Which selection of Threadneedle Faire/Jack Hanna Trail attractions belong in our park?

  • Total voters
Register or Login to Hide This Ad for Free!
Threadneedle Fair is such a poorly documented part of BGW's history that I seem to have gotten this wrong. Frankly, I expected to get to the point where issues like this would arise... but I thought I'd get through at least the first few rounds without an issue...

After studying some old satellite maps of Busch Gardens Williamsburg, I've come to realize that the Eagle One Monorail and Wolf Haven can't actually coexist since the Wolf Haven backstage is actually on the site of the monorail station.

Furthermore, Threadneedle Faire never touched the Eagle Ridge area. In fact, Threadneedle Faire and Eagle Canyon both actually coexisted in the mid-90s.

This opens up a million new issues and, frankly, makes the vote I started earlier today completely invalid.

In the area currently inhabited by Jack Hanna Trail, I believe we have the following options:
  1. Threadneedle Faire and the Eagle One Monorail (Existed in 1997)
  2. Wolf Valley, Wolf Haven, Lorikeet Glen Area (Current Configuration)
  3. Threadneedle Faire and the Lorikeet Glen Area (Never Existed)
If anyone believes other options exist, please let me know. As this has demonstrated, I am in no way infallible. I've seen and read a lot about Busch Gardens Williamsburg over the last ten plus years, but there's still a ton I don't know.

What about Eagle Ridge? The oldest reference to Eagle Ridge I know of comes from the 1997 map where it is listed as Eagle Canyon. Since many older maps don't label the locations of animals at all, we will likely never know when eagles were first introduced to that area of the park. That said, as far as I've been able to tell, an eagle exhibit is the only attraction that has ever held its land and, hence, It's not up for a vote.

As for the Lorikeet Glen Area, there are a few minor sub-choices that would follow from opting to include it (such as the Conservation Station vs. whatever the drink booth is that is there now) but those would be way down the line... if we ever get that far. ?

Also, for anyone wondering about Pet Shenanigans theater, it has always been there (just under different names and showing different types of shows). We'll get to votes involving what that theater should house later on. Since the theater is all that has ever existed on that plot though, it's existence is not up for a vote.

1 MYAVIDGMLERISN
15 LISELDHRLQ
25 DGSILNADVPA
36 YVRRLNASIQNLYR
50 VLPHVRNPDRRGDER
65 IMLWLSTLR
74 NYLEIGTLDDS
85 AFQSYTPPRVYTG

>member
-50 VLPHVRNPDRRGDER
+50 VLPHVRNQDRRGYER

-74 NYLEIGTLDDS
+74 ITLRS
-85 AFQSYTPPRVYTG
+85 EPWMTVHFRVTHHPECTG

All that said, I have deleted the poll from earlier today. I'm going to let this post sit for 24 hours or so. Hopefully some folks with more detailed memories or simply deeper understandings of some of these areas can chime in and point out any flaws in my three options above. If there aren't any, I'll post again when the new poll is live.

Anyway, sorry about the screw-up guys. I'm still trying to work out all of the kinks with this thread. Even just the research required is a pretty hefty undertaking. Hopefully I'll get better as we dive deeper into this though and maybe I'll even learn (and share) some new things along the way... as I did tonight.

Lastly, I just wanted to highlight something I said a minute ago again. If you think I might have something wrong in this thread, please, please, please speak up. We are dealing with aspects of the park that have rarely been talked about for decades. Much of what we're talking about has never been even roughly documented online before. If you have a memory that conflicts with what I (or anyone else in this thread) say(s), share what you remember. If nothing else, it lets us know that we should look into something a little further.
Last edited:
Thanks for the update, Zachary. It must take a substantial amount of effort to get (and keep) these things straightened out. I used to visit the park frequently in the Threadneedle days, and even I couldn't have kept the boundaries straight in my head without digital assistance.

On the topic of Threadneedle Faire, since I'm confident a new poll will appear here soon regarding that area... as a kid I thought TF was cool because it was a mulch-and-dirt area with a very wooden structural theme, and the games were (1) very tactile and (2) highly visible, always seeming to attract a crowd. It seemed slightly like what a 1700s- or 1800s-era fair might have looked like: no cement-conglomerate pathway, no steel framing, etc. Just cash or coin exchanged for mostly grandiose-style games of chance or skill -- or, in the case of the rope ladder climb, neither.